Media watch: I owe Gor Mahia debt of gratitude, says Owino

“Nostalgic.” That is how David Owino described the feeling when he played against his former club donning a Napsa Stars jersey.

Owino signed for Napsa Stars a few weeks ago, but it is at Gor Mahia that he made the name that saw him become the first Kenyan player to join paid ranks in Zambia in 2015 signing for Zesco.

His success there has opened the door for over a dozen Kenyan footballers to the Zambian league, some with marked success while others have flopped.

“I am happy Zambia presented me with an opportunity to develop my career, but it is Gor Mahia who I owe everything to,” Owino said in an interview.

“But while it was awkward playing against Gor Mahia, and very nostalgic, I am a professional and was doing my job as a Napsa player. This is football and as a player there is no room for emotions,” he added.

Owino joined Gor Mahia from the defunct Karuturi Sports in 2012 and became an instant hit, taking his position in central and right back positions in the Gor Mahia defence.

He was to help Gor Mahia win its first league title after 18 years in 2013 and by the time he left at the end of the 2014 season, Gor were back to their roaring best winning the league again.

“I am proud of what I achieved at Gor Mahia especially winning the league for the first time in 2013, it was the best moment not only for me and in my career but also for the K’Ogalo nation. It’s something we as players and fans will never forget considering the club had waited 18 long years for such success.”

“Very few players have won the Kenyan Premier League title and I am proud to be one of them and I owe that achievement to Gor Mahia.”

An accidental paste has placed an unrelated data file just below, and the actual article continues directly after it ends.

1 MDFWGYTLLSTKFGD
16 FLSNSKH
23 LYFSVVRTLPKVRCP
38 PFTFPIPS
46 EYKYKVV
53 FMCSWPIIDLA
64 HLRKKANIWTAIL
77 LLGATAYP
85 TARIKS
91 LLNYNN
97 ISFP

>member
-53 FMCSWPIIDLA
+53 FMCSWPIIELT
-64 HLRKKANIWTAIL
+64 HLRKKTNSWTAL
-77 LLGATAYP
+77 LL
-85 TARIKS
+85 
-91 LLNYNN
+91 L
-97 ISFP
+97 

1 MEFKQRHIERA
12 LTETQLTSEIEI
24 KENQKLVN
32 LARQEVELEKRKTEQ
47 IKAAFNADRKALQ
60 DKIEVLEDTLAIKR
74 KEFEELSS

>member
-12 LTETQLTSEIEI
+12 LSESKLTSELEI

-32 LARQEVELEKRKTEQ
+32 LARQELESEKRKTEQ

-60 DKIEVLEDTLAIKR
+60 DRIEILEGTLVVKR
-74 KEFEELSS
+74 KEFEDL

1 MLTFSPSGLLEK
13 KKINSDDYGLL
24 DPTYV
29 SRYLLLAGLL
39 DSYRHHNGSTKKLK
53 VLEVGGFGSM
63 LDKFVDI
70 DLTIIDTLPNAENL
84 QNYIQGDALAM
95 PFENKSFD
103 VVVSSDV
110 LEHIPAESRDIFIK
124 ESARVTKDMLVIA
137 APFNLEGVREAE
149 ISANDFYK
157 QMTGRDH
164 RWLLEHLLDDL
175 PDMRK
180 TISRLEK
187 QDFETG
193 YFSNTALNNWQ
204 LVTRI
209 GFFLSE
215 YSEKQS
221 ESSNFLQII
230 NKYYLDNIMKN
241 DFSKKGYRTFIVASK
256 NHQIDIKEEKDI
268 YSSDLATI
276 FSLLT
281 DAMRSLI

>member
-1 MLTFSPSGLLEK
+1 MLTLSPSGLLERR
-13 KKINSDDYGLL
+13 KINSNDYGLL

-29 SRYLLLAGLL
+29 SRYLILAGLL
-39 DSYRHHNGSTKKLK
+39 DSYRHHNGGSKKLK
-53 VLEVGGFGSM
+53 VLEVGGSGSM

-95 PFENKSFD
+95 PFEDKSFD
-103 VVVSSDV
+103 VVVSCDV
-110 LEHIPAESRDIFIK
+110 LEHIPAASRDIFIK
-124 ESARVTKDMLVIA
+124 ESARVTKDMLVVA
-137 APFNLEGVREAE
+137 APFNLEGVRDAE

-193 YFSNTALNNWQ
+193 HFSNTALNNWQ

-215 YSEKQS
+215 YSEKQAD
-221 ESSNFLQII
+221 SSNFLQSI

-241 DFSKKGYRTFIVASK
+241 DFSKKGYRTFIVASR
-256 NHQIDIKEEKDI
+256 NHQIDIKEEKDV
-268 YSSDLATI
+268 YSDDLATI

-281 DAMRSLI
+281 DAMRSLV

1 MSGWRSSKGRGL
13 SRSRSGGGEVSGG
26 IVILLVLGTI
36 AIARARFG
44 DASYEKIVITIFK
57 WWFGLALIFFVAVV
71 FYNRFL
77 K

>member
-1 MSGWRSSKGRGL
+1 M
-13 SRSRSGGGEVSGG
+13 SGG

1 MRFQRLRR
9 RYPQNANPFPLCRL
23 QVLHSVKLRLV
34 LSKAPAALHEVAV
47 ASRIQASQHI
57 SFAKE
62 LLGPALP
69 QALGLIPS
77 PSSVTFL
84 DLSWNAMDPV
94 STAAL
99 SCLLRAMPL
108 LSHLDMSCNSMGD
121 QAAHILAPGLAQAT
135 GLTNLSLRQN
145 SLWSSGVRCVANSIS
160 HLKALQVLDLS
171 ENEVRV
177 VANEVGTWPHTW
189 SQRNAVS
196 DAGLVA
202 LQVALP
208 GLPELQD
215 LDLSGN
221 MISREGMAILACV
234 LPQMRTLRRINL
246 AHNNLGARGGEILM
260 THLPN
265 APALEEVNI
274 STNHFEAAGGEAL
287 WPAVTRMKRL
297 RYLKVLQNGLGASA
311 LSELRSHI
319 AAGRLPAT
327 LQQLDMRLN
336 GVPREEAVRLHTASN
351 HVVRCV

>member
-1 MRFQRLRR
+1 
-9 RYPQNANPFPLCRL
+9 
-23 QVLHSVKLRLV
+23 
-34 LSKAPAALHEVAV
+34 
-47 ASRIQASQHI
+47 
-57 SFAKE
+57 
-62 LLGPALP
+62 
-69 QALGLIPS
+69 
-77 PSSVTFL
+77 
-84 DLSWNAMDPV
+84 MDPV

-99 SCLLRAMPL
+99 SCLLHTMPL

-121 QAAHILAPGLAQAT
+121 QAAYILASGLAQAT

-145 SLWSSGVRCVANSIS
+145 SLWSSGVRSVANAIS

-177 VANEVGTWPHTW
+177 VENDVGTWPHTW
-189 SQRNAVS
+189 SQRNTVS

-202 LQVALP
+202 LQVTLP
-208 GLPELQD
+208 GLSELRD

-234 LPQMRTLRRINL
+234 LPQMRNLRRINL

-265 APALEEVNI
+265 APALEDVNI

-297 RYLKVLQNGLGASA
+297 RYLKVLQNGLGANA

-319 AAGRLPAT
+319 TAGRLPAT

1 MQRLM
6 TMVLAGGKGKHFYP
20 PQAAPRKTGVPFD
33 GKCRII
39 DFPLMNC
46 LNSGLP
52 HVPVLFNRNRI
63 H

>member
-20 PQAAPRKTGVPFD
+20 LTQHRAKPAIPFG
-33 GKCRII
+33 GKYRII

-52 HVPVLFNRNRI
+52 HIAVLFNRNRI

Nicknamed Calabar for his exploits in the Nigerian city of Calabar when Kenya played the mighty Super Eagles, Owino says Zambian football has given him great exposure.

“There is so much professionalism in Zambia league. The clubs are also managed well and the players given so much priority.

“I feel quite at home in Zambia. It is my second home though I know when I finally end my career there, I will return to Kenya and possibly play for Gor Mahia or any other club that will be interested in me. But for now I am a Napsa player and that is where my allegiance is.

Now 32, Owino spent six successful years at Zesco winning five league titles before opting not to renew his contract at the end of the year. At Zesco he helped the team make it to the Group phase of the Caf inter-club competitions on three occasions including in 2016 when the Ndola giants made history as they stormed the semi-finals of the Champions  League only to be eliminated by eventual winners Mamelodi Sundowns.

“We had a very formidable side at Zesco. It is a shame we did not win the Caf Champions League, but I am proud of what we achieved. I am looking forward to lifting the Confederations Cup with Napsa this time round. We have prepared well and we know we can achieve so much.”

While it was expected that he may rejoin Gor Mahia, he decided to join the pensioners, who are also home to another ex K’Ogalo goalkeeper Shaban Odhoji.

At Napsa, Owino is the most experienced player and the only one to have played in continental championships. The Napsa team is made up of rookies, three of the players only enjoying less than ten national caps got from the Zambian Chan team compared to Owino’s 62.

This Napsa side  is only making its debut in Caf competition and is heavily relying on Owino’s experience to inspire them to the group phase at the expense of his former club.

What will he do should he score against Gor Mahia in the two-legged clash?

“I will not celebrate if I score. This is a special tie for me. On one hand I am playing for Napsa and I want us to win and to move to the next stage, but it will also be sad for me to be part of a team that blocks Gor Mahia’s surge to the group stage. But this is football.”

The second leg of the tie to be played in Lusaka is set for February 21 at the National Heroes Stadium.

Standard Media

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